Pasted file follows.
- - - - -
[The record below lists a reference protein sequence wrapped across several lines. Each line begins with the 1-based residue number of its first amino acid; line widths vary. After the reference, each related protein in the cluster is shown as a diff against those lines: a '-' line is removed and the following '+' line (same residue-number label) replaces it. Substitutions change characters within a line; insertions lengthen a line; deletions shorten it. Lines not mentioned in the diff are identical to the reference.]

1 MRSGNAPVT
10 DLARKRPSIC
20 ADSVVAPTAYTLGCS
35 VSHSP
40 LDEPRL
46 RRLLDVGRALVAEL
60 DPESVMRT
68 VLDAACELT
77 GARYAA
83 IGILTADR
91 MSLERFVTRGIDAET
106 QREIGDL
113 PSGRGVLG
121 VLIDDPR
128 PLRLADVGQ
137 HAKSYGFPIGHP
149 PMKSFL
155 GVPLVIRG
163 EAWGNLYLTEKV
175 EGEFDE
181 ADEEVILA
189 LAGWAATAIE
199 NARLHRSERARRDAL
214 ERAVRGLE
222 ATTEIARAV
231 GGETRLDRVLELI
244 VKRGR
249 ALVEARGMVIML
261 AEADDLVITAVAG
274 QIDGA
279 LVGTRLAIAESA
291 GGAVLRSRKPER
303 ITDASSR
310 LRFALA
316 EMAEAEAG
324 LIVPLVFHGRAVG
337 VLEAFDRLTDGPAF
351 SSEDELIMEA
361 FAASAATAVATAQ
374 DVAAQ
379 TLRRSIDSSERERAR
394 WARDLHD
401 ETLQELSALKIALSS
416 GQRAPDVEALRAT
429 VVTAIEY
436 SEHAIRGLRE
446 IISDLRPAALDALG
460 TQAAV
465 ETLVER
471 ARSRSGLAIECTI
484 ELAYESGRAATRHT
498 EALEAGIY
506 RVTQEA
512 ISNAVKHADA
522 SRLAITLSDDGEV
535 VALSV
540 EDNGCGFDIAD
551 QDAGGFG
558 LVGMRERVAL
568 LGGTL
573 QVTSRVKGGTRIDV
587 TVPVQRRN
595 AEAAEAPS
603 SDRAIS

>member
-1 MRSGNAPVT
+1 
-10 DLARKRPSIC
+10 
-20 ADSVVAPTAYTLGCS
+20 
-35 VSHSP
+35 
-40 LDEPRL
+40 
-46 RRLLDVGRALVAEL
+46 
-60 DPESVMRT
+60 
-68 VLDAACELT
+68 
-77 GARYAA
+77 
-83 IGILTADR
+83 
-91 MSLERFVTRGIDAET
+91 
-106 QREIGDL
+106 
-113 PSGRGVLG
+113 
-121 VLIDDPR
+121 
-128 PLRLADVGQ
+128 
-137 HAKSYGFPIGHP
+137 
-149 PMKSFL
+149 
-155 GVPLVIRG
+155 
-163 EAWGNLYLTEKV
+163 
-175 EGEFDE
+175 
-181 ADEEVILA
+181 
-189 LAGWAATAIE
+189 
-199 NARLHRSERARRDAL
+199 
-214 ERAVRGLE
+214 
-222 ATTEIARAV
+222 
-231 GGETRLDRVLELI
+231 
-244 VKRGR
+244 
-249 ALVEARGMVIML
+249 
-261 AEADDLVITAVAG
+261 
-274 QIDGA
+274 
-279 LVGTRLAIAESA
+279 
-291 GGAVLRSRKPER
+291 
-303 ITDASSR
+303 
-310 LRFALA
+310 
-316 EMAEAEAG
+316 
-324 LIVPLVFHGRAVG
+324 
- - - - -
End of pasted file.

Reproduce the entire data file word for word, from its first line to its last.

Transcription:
[The record below lists a reference protein sequence wrapped across several lines. Each line begins with the 1-based residue number of its first amino acid; line widths vary. After the reference, each related protein in the cluster is shown as a diff against those lines: a '-' line is removed and the following '+' line (same residue-number label) replaces it. Substitutions change characters within a line; insertions lengthen a line; deletions shorten it. Lines not mentioned in the diff are identical to the reference.]

1 MRSGNAPVT
10 DLARKRPSIC
20 ADSVVAPTAYTLGCS
35 VSHSP
40 LDEPRL
46 RRLLDVGRALVAEL
60 DPESVMRT
68 VLDAACELT
77 GARYAA
83 IGILTADR
91 MSLERFVTRGIDAET
106 QREIGDL
113 PSGRGVLG
121 VLIDDPR
128 PLRLADVGQ
137 HAKSYGFPIGHP
149 PMKSFL
155 GVPLVIRG
163 EAWGNLYLTEKV
175 EGEFDE
181 ADEEVILA
189 LAGWAATAIE
199 NARLHRSERARRDAL
214 ERAVRGLE
222 ATTEIARAV
231 GGETRLDRVLELI
244 VKRGR
249 ALVEARGMVIML
261 AEADDLVITAVAG
274 QIDGA
279 LVGTRLAIAESA
291 GGAVLRSRKPER
303 ITDASSR
310 LRFALA
316 EMAEAEAG
324 LIVPLVFHGRAVG
337 VLEAFDRLTDGPAF
351 SSEDELIMEA
361 FAASAATAVATAQ
374 DVAAQ
379 TLRRSIDSSERERAR
394 WARDLHD
401 ETLQELSALKIALSS
416 GQRAPDVEALRAT
429 VVTAIEY
436 SEHAIRGLRE
446 IISDLRPAALDALG
460 TQAAV
465 ETLVER
471 ARSRSGLAIECTI
484 ELAYESGRAATRHT
498 EALEAGIY
506 RVTQEA
512 ISNAVKHADA
522 SRLAITLSDDGEV
535 VALSV
540 EDNGCGFDIAD
551 QDAGGFG
558 LVGMRERVAL
568 LGGTL
573 QVTSRVKGGTRIDV
587 TVPVQRRN
595 AEAAEAPS
603 SDRAIS

>member
-1 MRSGNAPVT
+1 
-10 DLARKRPSIC
+10 
-20 ADSVVAPTAYTLGCS
+20 
-35 VSHSP
+35 
-40 LDEPRL
+40 
-46 RRLLDVGRALVAEL
+46 
-60 DPESVMRT
+60 
-68 VLDAACELT
+68 
-77 GARYAA
+77 
-83 IGILTADR
+83 
-91 MSLERFVTRGIDAET
+91 
-106 QREIGDL
+106 
-113 PSGRGVLG
+113 
-121 VLIDDPR
+121 
-128 PLRLADVGQ
+128 
-137 HAKSYGFPIGHP
+137 
-149 PMKSFL
+149 
-155 GVPLVIRG
+155 
-163 EAWGNLYLTEKV
+163 
-175 EGEFDE
+175 
-181 ADEEVILA
+181 
-189 LAGWAATAIE
+189 
-199 NARLHRSERARRDAL
+199 
-214 ERAVRGLE
+214 
-222 ATTEIARAV
+222 
-231 GGETRLDRVLELI
+231 
-244 VKRGR
+244 
-249 ALVEARGMVIML
+249 
-261 AEADDLVITAVAG
+261 
-274 QIDGA
+274 
-279 LVGTRLAIAESA
+279 
-291 GGAVLRSRKPER
+291 
-303 ITDASSR
+303 
-310 LRFALA
+310 
-316 EMAEAEAG
+316 
-324 LIVPLVFHGRAVG
+324 